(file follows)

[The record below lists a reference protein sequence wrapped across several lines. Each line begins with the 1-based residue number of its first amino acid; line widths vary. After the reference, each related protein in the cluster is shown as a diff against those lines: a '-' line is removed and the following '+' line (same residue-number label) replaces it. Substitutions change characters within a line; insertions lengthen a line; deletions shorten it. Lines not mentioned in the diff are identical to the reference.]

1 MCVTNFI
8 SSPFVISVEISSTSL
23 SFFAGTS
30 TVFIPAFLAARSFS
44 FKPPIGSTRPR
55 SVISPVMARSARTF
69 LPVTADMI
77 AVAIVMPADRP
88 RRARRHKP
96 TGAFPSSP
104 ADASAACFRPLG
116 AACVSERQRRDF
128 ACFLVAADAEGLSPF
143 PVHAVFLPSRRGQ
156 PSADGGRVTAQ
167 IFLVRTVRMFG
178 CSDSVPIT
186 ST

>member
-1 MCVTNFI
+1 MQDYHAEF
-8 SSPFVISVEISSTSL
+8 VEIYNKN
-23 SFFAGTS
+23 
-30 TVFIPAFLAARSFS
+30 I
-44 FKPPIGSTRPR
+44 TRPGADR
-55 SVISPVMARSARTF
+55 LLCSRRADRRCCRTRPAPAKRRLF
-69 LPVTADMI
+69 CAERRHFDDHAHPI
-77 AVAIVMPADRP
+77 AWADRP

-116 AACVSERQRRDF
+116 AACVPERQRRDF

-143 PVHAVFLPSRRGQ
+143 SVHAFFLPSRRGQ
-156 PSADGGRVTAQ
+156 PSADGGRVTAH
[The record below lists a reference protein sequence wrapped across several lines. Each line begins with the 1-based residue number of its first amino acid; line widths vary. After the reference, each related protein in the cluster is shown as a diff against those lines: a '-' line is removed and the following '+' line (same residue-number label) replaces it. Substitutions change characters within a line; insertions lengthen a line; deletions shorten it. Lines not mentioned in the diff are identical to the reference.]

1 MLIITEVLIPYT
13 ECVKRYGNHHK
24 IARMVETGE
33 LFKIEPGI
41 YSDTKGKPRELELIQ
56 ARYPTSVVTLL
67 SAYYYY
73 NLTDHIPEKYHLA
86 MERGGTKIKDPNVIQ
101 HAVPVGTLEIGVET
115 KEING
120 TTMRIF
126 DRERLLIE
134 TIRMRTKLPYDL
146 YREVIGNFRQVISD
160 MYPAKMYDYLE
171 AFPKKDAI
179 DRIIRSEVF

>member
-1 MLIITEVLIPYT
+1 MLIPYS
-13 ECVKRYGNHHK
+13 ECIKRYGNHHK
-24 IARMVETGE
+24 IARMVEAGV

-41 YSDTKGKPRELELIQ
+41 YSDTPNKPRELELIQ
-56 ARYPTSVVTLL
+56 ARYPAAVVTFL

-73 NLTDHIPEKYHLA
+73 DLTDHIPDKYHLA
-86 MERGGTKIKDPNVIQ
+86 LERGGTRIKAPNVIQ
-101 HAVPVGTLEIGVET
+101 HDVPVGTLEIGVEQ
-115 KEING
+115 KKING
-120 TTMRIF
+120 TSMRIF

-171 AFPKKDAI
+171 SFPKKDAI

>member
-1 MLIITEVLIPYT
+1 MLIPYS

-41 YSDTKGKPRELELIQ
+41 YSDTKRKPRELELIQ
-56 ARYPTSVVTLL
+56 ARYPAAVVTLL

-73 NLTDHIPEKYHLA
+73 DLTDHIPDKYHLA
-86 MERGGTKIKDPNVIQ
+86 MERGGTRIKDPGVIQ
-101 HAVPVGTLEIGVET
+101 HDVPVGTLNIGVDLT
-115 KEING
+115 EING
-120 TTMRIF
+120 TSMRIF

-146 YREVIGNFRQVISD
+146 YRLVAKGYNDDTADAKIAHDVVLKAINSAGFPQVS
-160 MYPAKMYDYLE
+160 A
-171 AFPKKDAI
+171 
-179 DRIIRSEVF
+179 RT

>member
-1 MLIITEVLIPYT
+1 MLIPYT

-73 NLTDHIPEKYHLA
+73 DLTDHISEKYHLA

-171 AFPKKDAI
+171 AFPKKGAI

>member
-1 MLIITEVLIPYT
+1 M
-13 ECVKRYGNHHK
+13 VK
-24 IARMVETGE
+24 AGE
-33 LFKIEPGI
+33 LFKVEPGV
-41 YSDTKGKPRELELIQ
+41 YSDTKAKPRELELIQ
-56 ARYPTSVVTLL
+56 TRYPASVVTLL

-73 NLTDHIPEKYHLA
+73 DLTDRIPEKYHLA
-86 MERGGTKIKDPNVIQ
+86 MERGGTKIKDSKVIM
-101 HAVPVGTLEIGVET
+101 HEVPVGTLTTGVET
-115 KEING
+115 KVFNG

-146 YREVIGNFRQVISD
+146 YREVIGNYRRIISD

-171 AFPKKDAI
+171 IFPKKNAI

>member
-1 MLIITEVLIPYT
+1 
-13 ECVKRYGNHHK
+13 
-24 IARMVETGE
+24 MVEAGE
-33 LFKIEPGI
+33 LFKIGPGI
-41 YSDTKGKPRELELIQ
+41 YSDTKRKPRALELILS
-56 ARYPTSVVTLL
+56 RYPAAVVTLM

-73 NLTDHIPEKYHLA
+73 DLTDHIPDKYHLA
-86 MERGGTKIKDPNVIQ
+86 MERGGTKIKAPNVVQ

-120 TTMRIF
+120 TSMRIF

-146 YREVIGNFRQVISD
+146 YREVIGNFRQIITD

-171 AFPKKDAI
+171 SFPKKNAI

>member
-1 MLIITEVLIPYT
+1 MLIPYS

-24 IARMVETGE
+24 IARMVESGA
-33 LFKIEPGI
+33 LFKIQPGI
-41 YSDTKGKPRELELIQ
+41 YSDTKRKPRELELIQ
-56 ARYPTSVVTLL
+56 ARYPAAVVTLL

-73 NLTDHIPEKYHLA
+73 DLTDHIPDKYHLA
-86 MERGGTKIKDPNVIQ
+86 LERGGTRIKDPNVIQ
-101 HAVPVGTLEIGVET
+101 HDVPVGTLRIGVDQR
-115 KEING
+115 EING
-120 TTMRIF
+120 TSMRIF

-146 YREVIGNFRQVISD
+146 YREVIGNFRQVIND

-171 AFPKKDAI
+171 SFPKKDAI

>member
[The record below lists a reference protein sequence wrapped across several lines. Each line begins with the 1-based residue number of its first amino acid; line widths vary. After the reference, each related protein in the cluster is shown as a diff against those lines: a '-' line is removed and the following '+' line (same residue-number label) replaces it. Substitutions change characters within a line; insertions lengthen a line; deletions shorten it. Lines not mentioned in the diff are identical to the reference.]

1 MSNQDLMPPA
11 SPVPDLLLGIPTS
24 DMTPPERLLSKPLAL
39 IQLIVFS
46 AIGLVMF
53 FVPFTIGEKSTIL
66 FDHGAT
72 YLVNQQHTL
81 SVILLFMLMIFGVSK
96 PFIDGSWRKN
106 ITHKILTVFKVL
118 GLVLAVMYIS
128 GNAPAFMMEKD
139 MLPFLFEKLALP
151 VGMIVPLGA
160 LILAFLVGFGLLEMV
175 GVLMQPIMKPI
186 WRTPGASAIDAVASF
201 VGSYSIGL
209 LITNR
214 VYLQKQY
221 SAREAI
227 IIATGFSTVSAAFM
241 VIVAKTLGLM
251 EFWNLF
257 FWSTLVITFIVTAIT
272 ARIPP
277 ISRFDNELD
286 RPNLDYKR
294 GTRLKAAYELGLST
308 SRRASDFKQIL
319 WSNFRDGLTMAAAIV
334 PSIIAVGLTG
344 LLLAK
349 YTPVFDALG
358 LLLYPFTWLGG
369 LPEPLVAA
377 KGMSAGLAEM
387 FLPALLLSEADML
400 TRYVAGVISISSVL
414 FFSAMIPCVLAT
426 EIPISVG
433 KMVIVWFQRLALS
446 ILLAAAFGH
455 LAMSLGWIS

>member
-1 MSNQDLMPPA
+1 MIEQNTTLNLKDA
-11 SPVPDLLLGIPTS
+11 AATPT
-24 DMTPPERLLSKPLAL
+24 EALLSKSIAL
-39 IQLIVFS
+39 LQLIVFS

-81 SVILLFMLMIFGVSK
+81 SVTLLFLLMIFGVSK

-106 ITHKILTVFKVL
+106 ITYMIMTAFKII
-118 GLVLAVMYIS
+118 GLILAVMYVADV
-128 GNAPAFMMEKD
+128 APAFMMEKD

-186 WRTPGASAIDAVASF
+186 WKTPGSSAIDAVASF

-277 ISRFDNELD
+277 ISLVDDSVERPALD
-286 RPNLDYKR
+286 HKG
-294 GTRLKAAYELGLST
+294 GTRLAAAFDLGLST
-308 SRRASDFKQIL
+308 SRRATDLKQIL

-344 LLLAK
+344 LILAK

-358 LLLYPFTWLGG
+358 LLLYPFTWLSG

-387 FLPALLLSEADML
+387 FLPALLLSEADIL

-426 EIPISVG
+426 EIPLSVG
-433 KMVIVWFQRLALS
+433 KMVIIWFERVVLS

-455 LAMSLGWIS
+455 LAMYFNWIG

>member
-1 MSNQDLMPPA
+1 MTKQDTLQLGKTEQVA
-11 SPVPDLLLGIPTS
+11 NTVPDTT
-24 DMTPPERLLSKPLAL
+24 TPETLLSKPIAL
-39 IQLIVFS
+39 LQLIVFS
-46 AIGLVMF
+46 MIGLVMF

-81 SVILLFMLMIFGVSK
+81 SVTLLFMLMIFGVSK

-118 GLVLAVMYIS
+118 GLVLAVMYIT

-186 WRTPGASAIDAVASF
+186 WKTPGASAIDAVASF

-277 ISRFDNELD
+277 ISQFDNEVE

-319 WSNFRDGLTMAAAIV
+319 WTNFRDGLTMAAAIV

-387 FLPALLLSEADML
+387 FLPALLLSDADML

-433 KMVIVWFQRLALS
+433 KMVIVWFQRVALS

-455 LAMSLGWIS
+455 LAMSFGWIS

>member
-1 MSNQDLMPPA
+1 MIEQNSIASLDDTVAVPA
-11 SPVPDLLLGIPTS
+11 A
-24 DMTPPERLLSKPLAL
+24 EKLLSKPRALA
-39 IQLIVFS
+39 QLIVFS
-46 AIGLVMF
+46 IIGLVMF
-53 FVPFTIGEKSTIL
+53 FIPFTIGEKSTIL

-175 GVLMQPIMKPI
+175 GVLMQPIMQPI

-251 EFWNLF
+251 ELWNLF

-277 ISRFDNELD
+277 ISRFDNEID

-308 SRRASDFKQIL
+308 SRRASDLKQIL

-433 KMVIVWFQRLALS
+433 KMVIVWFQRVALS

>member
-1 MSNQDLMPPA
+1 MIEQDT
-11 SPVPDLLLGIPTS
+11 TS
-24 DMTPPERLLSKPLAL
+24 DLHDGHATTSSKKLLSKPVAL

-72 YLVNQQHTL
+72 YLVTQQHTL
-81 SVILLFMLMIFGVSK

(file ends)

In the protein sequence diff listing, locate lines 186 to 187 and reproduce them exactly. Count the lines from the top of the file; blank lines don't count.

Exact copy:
-146 YREVIGNFRQVISD
+146 YREVIGNFRQVIND